Public Policy Forum Blog

Milwaukee, the bedroom community

Governor Doyle's proposed biennial budget calls for additional spending to grow Milwaukee's economy. Undoubtedly, this spending package will face intense pressure from out-state legislators looking to secure goodies of their own. Can't blame them for that, really.

But according to a recent blog post by Neal Peirce, one of our nation’s foremost writers on metro issues, our second-tier cities (for those of you still living in 1950's Milwaukee, I hate to break the bad news, but our fair city is now decidedly "second-tier" in the pantheon of large US cities) are entirely justified in seeking "more generous state aid for hard-pressed city governments" based on new research by The Brookings Institution.

According to Mr. Peirce, more state investment in a city like Milwaukee is warranted by Milwaukee's proximity to Chicago. Basically, Chicago has stifling traffic congestion, high housing costs, and a seemingly unsustainable and sprawling land-use pattern. Milwaukee, by extension, would be the next logical place to accommodate Chicago's growth. Milwaukee has the existing infrastructure, a large and growing immigrant labor force, a solid existing housing stock, and attractive quality of life amenities.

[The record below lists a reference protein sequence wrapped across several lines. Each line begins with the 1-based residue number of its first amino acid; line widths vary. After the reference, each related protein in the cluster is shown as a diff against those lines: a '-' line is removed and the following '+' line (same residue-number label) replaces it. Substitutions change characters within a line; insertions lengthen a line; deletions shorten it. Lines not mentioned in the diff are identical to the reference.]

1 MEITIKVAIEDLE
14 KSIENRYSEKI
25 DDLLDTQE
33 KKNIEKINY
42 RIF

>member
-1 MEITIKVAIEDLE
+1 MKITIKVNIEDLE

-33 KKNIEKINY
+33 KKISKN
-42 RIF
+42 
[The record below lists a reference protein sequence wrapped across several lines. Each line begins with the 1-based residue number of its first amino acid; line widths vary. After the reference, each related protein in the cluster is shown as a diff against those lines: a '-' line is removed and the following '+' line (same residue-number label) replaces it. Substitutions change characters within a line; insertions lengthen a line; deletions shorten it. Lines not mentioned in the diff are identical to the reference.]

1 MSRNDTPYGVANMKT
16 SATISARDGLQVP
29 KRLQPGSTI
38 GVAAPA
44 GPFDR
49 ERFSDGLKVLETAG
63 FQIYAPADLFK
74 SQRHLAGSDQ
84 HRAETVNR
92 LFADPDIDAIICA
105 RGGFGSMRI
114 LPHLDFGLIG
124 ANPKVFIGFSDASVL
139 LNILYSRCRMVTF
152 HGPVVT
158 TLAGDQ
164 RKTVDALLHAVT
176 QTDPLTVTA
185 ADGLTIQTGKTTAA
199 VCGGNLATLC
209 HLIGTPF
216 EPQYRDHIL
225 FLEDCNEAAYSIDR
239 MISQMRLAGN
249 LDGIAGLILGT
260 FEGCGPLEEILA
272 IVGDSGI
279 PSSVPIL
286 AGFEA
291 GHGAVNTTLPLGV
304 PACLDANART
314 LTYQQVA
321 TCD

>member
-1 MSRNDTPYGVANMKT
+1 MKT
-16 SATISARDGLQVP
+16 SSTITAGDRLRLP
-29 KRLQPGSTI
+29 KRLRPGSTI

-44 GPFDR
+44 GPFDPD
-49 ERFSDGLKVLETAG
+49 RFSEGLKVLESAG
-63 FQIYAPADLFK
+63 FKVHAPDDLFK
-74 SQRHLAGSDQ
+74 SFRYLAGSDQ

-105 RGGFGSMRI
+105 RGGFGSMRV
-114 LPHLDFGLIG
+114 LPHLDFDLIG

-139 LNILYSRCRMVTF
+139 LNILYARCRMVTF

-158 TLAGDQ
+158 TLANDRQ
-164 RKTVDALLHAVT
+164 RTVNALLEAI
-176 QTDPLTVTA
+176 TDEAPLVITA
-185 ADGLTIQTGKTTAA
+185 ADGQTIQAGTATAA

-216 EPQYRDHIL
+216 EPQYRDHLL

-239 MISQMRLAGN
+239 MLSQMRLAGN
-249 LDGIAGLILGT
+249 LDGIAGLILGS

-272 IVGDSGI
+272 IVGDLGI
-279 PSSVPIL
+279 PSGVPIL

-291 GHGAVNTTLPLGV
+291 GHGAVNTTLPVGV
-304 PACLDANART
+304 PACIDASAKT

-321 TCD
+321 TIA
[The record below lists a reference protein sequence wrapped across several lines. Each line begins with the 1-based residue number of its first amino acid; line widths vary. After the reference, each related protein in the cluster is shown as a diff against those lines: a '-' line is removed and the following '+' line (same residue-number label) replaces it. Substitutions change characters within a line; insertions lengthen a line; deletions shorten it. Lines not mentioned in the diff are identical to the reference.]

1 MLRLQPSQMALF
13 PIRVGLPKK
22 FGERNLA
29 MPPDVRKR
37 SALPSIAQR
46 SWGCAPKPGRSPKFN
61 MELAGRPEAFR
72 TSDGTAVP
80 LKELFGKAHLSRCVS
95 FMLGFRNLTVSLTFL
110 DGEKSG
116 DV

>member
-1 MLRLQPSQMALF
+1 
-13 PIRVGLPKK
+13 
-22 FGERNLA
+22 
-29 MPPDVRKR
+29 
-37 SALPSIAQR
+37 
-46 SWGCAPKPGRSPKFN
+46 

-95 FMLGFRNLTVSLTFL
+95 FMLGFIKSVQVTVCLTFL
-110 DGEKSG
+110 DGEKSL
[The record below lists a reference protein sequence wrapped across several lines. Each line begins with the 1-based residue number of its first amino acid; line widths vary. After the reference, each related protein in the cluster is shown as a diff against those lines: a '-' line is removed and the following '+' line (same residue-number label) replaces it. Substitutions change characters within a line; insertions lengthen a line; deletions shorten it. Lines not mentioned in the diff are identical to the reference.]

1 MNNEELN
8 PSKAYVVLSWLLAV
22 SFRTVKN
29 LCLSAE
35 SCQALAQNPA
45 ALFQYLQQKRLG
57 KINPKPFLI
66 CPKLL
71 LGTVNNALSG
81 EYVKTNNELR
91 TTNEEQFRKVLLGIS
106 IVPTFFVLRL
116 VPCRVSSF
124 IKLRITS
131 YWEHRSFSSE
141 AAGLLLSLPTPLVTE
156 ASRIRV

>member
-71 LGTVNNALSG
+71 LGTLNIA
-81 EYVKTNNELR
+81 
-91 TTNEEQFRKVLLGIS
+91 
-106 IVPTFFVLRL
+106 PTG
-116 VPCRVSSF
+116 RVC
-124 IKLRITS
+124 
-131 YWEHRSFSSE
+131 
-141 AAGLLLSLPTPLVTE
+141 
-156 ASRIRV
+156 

In other words, invest in Milwaukee to help it become Chicago's newest, largest, and most economically diverse bedroom community.

The Brookings report and Mr. Peirce's commentary should please supporters of both the proposed KRM train line and Gov. Doyle's spending plan for Milwaukee.

Then again, do we really want Milwaukee to become Chicago's newest bedroom community? Let's save that topic for another post.